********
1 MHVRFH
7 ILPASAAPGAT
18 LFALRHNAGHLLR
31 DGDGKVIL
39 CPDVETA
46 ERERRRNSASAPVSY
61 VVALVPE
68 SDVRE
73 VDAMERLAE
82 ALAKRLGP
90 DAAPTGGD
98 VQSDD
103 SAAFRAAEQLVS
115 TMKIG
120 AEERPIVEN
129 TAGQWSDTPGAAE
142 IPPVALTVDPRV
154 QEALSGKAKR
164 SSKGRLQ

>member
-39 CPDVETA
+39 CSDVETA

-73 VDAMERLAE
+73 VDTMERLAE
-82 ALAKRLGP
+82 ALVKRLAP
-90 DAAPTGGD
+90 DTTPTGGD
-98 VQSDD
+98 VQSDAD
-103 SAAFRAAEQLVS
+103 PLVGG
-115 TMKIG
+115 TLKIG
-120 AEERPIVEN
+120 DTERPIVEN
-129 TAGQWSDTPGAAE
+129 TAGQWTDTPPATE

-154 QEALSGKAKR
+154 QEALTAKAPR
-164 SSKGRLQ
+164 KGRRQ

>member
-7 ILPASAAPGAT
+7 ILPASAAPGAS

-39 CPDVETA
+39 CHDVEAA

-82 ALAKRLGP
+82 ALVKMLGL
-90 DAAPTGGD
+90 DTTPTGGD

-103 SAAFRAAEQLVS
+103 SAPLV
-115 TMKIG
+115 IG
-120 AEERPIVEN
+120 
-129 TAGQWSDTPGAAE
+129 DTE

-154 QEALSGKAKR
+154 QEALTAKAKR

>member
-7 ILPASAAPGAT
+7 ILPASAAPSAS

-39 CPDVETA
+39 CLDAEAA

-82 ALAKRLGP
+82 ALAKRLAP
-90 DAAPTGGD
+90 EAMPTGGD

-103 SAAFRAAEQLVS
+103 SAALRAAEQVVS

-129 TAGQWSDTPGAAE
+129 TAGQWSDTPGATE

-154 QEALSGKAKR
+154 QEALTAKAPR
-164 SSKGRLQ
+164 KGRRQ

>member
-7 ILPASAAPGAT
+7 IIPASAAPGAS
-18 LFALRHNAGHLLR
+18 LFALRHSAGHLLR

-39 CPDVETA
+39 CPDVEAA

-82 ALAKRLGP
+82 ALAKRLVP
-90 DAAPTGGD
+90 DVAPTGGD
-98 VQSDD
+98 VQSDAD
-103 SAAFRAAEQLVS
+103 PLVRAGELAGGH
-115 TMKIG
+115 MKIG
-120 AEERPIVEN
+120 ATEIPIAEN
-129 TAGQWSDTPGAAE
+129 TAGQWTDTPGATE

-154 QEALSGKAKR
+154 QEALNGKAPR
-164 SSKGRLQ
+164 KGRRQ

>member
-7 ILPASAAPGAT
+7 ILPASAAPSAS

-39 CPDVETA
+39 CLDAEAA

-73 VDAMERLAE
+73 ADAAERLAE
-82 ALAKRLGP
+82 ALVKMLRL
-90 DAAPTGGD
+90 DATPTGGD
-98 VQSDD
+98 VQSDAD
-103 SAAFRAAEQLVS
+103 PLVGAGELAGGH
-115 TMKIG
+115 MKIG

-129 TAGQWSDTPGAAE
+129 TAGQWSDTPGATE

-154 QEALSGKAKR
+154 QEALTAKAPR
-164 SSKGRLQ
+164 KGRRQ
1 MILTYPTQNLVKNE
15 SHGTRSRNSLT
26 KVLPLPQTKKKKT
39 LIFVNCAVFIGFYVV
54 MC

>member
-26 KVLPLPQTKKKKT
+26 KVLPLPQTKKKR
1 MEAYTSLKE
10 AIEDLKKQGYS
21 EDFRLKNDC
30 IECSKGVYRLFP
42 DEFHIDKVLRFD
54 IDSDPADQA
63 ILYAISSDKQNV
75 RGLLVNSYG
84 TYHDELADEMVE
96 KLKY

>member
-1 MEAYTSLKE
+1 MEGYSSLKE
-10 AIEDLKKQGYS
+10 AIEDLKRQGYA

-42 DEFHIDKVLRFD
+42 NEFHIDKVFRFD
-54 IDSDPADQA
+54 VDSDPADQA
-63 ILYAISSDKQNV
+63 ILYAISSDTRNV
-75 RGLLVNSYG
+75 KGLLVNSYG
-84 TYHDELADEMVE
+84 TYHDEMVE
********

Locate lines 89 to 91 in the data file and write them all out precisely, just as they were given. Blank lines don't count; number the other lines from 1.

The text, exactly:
+90 DVAPTGGD
-98 VQSDD
+98 VQSDAD